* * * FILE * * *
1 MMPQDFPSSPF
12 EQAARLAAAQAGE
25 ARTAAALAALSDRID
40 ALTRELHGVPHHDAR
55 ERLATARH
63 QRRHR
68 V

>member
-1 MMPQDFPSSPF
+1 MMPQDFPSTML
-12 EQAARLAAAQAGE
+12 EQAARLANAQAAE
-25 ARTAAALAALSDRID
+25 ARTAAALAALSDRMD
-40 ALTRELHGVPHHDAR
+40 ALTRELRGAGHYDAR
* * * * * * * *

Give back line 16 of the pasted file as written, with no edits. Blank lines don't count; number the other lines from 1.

+40 ALTRELRGAGHYDAR